A. Active Directory (AD) uses DNS as its locator service to support the various types of services that AD offers, such as Global Catalog (GC), Kerberos, and Lightweight Directory Access Protocol (LDAP). Other non-Microsoft services can be advertised in the DNS, including--but not restricted to--non-Microsoft implementations of LDAP and GC. However, sometimes clients might need to contact a Microsoft-hosted service. For that reason, each domain in DNS has an _msdcs subdomain that hosts only DNS SRV records that are registered by Microsoft-based services. The Netlogon process dynamically creates these records on each domain controller (DC). The _msdcs subdomain also includes the globally unique identifier (GUID) for all domains in the forest and a list of GC servers.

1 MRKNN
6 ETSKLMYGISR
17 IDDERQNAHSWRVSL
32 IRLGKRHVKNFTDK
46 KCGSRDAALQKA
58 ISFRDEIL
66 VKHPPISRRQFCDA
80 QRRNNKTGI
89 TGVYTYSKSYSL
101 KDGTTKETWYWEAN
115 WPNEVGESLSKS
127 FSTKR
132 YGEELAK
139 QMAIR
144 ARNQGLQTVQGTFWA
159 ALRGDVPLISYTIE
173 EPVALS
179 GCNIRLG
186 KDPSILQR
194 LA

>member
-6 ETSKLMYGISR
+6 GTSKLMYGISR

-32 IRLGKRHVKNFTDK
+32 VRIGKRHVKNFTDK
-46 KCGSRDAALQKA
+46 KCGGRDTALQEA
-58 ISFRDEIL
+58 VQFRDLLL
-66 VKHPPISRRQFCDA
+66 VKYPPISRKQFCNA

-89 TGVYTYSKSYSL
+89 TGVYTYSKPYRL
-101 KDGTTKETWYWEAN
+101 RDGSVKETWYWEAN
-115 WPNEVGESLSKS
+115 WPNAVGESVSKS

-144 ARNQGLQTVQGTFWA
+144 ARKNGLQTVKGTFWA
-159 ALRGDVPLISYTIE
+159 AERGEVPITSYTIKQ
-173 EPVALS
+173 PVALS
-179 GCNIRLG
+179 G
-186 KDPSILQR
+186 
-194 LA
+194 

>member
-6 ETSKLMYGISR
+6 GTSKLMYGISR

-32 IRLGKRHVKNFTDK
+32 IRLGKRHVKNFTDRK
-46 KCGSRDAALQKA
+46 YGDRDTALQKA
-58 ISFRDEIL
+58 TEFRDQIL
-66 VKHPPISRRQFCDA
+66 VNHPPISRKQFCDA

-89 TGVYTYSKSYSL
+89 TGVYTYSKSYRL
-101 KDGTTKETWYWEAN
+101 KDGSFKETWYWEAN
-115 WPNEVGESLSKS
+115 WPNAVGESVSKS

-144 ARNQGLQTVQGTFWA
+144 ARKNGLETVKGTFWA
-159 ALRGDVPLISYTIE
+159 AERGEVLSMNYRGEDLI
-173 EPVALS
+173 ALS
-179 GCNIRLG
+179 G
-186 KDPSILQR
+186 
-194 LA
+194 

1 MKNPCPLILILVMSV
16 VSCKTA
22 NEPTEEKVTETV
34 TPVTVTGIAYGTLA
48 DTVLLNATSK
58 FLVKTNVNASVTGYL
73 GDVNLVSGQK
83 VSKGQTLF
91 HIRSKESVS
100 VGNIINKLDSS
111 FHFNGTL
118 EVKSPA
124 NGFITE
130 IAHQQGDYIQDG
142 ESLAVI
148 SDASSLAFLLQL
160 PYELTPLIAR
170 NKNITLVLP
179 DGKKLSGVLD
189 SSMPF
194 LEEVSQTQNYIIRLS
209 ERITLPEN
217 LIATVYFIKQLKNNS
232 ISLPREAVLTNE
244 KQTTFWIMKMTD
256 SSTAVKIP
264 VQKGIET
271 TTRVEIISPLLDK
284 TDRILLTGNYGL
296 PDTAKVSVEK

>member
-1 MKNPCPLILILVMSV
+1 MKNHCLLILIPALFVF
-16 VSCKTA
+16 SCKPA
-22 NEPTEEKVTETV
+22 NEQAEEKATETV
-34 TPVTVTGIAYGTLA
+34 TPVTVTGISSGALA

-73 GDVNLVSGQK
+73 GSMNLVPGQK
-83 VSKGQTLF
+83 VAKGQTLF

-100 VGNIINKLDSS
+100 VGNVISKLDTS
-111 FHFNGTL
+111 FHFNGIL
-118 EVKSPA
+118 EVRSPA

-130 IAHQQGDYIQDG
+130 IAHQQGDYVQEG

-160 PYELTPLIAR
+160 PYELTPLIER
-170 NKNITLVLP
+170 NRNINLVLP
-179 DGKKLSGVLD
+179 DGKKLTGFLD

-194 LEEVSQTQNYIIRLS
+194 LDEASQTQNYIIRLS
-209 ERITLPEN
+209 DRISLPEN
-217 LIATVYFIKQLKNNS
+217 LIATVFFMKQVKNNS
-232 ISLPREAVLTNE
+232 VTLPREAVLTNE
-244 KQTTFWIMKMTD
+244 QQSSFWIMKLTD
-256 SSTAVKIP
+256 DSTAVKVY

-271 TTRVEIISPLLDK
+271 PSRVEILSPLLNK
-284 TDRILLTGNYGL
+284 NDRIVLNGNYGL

If you install a new forest on a system that runs Windows Server 2003 and let the Dcpromo wizard configure DNS, Dcpromo will actually create a separate zone called _msdcs.&ltforest name&gt on the DNS server. This zone is configured to store its records in a forestwide application directory partition, ForestDNSZones, which is replicated to every DC in the forest that runs the DNS service. This replication makes the zone highly available anywhere in the forest.